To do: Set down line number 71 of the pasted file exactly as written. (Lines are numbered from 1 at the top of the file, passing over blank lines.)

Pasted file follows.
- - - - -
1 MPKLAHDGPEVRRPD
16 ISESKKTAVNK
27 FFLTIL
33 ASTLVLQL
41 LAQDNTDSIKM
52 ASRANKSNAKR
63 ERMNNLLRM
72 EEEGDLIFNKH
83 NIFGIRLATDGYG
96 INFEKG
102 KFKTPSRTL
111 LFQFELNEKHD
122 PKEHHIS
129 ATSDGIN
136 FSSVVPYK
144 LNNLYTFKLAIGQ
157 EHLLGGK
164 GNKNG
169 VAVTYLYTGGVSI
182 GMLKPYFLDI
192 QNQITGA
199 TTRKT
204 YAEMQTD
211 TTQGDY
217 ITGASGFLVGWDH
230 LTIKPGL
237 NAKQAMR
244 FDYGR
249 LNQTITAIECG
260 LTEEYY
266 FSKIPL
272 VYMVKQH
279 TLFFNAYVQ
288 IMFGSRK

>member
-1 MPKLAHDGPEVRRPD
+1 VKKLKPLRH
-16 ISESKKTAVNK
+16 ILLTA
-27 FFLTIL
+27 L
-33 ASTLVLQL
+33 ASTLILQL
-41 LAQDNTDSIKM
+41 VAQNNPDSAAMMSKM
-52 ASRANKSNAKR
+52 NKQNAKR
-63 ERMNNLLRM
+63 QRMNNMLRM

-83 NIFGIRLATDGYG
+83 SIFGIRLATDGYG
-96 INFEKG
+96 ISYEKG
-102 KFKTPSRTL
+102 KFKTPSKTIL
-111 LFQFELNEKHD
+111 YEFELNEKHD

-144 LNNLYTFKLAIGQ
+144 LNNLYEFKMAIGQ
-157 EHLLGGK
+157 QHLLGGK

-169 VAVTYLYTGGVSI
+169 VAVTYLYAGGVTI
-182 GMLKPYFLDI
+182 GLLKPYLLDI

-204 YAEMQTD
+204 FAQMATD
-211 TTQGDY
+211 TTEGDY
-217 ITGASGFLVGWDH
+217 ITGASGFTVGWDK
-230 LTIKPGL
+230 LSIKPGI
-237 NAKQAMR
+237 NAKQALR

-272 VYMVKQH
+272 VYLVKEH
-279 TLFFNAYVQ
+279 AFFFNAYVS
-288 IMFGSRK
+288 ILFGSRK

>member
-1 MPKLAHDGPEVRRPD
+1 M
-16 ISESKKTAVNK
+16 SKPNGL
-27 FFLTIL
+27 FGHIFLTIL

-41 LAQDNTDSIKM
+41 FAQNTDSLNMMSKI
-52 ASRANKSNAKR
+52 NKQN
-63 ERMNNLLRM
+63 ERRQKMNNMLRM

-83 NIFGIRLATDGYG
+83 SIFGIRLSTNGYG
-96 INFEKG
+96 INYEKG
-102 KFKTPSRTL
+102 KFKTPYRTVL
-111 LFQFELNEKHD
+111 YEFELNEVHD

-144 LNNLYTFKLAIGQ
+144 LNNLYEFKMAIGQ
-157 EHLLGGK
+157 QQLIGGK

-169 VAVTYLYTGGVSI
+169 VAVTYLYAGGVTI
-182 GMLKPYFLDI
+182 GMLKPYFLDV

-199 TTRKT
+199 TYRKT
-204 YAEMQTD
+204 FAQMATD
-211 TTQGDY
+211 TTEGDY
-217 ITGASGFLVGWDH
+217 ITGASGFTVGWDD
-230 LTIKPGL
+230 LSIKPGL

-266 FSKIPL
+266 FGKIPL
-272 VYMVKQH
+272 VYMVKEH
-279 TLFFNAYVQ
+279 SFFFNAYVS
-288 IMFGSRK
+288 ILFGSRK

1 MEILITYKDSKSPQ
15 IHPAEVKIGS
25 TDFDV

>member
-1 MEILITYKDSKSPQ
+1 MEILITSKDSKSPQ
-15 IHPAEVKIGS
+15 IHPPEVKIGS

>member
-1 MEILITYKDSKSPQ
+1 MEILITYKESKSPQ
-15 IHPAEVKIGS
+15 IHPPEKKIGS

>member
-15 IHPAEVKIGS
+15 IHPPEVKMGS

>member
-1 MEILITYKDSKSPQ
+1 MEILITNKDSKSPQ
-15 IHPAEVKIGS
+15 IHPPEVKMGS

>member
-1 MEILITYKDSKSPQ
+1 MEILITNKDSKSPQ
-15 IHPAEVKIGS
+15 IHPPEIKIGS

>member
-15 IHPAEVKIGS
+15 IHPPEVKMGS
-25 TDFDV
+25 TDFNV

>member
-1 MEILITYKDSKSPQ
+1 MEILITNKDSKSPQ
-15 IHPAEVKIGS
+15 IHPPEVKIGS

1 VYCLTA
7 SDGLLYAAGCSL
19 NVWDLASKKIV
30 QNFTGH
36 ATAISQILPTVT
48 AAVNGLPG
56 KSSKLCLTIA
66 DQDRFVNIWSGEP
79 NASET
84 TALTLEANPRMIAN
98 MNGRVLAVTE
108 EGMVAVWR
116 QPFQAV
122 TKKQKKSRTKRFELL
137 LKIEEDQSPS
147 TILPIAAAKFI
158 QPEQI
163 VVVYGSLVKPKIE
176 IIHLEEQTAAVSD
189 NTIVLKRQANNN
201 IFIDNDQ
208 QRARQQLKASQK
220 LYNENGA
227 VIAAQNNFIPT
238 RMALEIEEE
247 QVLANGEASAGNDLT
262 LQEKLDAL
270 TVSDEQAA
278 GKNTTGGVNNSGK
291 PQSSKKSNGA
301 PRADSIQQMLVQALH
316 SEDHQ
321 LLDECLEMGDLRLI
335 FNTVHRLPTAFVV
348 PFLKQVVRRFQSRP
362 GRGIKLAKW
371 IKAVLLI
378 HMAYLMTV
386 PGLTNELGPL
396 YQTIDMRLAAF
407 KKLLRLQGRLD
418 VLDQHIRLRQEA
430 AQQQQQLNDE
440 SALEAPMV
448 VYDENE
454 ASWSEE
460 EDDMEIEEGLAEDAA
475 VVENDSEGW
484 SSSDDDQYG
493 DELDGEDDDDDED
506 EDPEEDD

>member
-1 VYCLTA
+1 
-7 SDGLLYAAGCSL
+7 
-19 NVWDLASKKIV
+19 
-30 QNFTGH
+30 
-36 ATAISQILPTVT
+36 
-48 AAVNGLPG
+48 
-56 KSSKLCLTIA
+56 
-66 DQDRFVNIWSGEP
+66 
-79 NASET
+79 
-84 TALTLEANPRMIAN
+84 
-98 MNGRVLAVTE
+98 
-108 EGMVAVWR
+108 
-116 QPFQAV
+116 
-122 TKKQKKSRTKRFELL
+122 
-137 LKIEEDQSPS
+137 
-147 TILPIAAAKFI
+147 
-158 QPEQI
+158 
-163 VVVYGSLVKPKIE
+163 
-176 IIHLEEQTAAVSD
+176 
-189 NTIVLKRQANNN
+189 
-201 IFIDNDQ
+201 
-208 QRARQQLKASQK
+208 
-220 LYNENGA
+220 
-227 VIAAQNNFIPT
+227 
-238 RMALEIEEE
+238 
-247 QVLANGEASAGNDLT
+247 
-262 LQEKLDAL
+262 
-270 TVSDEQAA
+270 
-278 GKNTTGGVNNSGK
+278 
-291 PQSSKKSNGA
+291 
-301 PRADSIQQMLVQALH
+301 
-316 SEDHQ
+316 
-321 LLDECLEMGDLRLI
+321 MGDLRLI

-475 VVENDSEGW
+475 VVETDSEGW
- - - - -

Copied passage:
+217 ITGASGFTVGWDK